Sure... funny times awaits the more adventurous ones... right? Well, maybe not with such people & methodology.


I'm more thinking of watching the sparks once it become apparent that the kdbus developers want to churn the design in-kernel. In the discussion thread we've been watching, they just stated that as an express reason why they went for ioctl instead of syscall. They plan on churning kdbus. I'm sure that one will sit well. The question will be whether Linus has noticed that comment before first inclusion, or if the fight happens when the churn starts.
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PostPosted: Fri Jan 23, 2015 3:53 pm    Post subject: Reply with quote

depontius wrote:
I'm more thinking of watching the sparks once it become apparent that the kdbus developers want to churn the design in-kernel. In the discussion thread we've been watching, they just stated that as an express reason why they went for ioctl instead of syscall. They plan on churning kdbus. I'm sure that one will sit well. The question will be whether Linus has noticed that comment before first inclusion, or if the fight happens when the churn starts.


Maybe not... but he should now. The guy who tried to justify the choice ioctl vs. syscal just kept throwing random stuff after another without providing any _real_ logical reasons to do so... but "we're doing this way... (wait why already? somebody noticed... wait)". Well, let's hope nobody followed this one.
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PostPosted: Fri Jan 23, 2015 6:04 pm    Post subject: Reply with quote

This particular person seems to be taking them to task, so to speak over the design.

Quote:
So, I'm thinking about things such as the following:

* The odd choice of ioctl() as the API mechanism for what should become
a key user-space API. (BTW, which other widely used IPC API ever
took the approach of ioctl() as the mechanism?)

* Weak justifications for unconventional API design choices such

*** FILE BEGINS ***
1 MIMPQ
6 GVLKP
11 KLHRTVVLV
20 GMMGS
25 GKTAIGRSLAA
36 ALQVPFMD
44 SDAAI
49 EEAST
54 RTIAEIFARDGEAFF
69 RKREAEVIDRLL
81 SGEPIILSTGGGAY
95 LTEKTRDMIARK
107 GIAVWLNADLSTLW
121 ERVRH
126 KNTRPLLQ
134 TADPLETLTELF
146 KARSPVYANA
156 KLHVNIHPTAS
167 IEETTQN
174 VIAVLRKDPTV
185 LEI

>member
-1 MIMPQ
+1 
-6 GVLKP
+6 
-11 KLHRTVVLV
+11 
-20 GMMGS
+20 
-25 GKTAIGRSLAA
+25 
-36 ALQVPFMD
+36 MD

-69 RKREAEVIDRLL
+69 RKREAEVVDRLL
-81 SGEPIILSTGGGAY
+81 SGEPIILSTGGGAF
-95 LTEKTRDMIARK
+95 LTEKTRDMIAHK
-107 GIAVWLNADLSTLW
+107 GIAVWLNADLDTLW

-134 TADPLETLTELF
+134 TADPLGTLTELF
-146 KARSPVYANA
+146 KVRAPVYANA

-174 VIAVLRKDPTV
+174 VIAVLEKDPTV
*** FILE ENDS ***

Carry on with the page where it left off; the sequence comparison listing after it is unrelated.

as the 'kernel_flags' above.

* Thin documentation that doesn't provide nearly enough detail,
has no worked examples of the use of the APIs (when it should
contain a multitude of such examples), and has no rationale
for the API design choices [1].

* An API design that consists of 16 ioctl() requests and 20+
structures exchanged between user and kernel space being called
"simple". (Clearly it is not.)

Given a list of points like that, I worry that not nearly enough
thought has been put into design of the API, and certainly would be
very concerned to think that it might be merged into mainline
in the near future.

At this point, I think the onus is on the kdbus developers to
provide strong evidence that they have a good API design, one that
will well serve the needs of thousands of user-space programmers for
the next few decades. Such evidence would include at least:

* Detailed documentation that fully described all facets of the API
* A number of working, well documented example programs that start
(very) simple, and ramp up to demonstrate more complex pieces
of the API.
* Documented rationale for API design choices.

To date, much of that sort of evidence is lacking, and I worry that
the job of proper API design will be left to someone else, someone
who devises a user-space library that provides a suitable
abstraction on top of the current ioctl() API (but may be forced to
make design compromises because of design failings in the underlying
kernel API).


http://lkml.iu.edu/hypermail/linux/kernel/1501.2/05080.html


Edit to add: GKH seems to have gotten hurt feelings here http://lkml.iu.edu/hypermail/linux/kernel/1501.2/05249.html :roll:

Quite frankly I still wonder what his payoff will be for getting kdbus into the kernel.
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PostPosted: Fri Jan 23, 2015 6:21 pm    Post subject: Reply with quote

Anon-E-moose wrote:
This particular person seems to be taking them to task, so to speak over the design.

Quote:
So, I'm thinking about things such as the following:

* The odd choice of ioctl() as the API mechanism for what should become
a key user-space API. (BTW, which other widely used IPC API ever
took the approach of ioctl() as the mechanism?)

* Weak justifications for unconventional API design choices such
as the 'kernel_flags' above.

* Thin documentation that doesn't provide nearly enough detail,
has no worked examples of the use of the APIs (when it should
contain a multitude of such examples), and has no rationale
for the API design choices [1].

* An API design that consists of 16 ioctl() requests and 20+
structures exchanged between user and kernel space being called
"simple". (Clearly it is not.)

Given a list of points like that, I worry that not nearly enough
thought has been put into design of the API, and certainly would be
very concerned to think that it might be merged into mainline
in the near future.

At this point, I think the onus is on the kdbus developers to
provide strong evidence that they have a good API design, one that
will well serve the needs of thousands of user-space programmers for
the next few decades. Such evidence would include at least: